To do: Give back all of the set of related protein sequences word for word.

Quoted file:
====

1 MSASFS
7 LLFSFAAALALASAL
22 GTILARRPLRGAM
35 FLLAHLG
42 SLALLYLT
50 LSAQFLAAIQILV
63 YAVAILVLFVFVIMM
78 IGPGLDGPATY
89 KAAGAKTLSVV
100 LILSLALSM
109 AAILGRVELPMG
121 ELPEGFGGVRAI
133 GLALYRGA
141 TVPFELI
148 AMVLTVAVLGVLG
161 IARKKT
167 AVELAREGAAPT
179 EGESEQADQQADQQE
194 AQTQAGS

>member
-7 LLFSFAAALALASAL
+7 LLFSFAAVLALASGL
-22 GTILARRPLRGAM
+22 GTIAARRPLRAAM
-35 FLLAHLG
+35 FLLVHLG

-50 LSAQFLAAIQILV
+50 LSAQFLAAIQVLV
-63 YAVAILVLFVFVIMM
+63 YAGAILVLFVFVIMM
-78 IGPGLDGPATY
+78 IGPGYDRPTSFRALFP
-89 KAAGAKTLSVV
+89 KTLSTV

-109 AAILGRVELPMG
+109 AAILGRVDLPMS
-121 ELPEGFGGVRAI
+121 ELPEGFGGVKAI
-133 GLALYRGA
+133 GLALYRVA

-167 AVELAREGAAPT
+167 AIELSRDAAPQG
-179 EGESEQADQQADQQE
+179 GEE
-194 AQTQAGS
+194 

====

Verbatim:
1 MSASFS
7 LLFSFAAALALASAL
22 GTILARRPLRGAM
35 FLLAHLG
42 SLALLYLT
50 LSAQFLAAIQILV
63 YAVAILVLFVFVIMM
78 IGPGLDGPATY
89 KAAGAKTLSVV
100 LILSLALSM
109 AAILGRVELPMG
121 ELPEGFGGVRAI
133 GLALYRGA
141 TVPFELI
148 AMVLTVAVLGVLG
161 IARKKT
167 AVELAREGAAPT
179 EGESEQADQQADQQE
194 AQTQAGS

>member
-7 LLFSFAAALALASAL
+7 LLFSFAAVLALASGL
-22 GTILARRPLRGAM
+22 GTIAARRPLRAAM
-35 FLLAHLG
+35 FLLVHLG

-50 LSAQFLAAIQILV
+50 LSAQFLAAIQVLV
-63 YAVAILVLFVFVIMM
+63 YAGAILVLFVFVIMM
-78 IGPGLDGPATY
+78 IGPGYDRPTSFRALFP
-89 KAAGAKTLSVV
+89 KTLSTV

-109 AAILGRVELPMG
+109 AAILGRVDLPMS
-121 ELPEGFGGVRAI
+121 ELPEGFGGVKAI
-133 GLALYRGA
+133 GLALYRVA

-167 AVELAREGAAPT
+167 AIELSRDAAPQG
-179 EGESEQADQQADQQE
+179 GEE
-194 AQTQAGS
+194 